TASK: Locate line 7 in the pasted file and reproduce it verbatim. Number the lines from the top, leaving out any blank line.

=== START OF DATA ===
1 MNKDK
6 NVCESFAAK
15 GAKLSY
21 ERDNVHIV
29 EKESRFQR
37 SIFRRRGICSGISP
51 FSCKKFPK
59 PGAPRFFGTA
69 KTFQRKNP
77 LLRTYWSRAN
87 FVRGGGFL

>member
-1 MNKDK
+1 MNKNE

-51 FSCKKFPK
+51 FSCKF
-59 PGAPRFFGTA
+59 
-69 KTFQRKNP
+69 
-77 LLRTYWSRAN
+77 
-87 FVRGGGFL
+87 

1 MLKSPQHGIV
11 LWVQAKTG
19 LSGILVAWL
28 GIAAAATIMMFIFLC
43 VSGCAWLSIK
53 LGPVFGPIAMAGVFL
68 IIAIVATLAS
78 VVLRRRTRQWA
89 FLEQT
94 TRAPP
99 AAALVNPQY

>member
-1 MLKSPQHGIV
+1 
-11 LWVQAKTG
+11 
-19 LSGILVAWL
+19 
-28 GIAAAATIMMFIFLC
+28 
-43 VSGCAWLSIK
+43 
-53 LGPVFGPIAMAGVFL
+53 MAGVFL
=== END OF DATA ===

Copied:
51 FSCKKFPK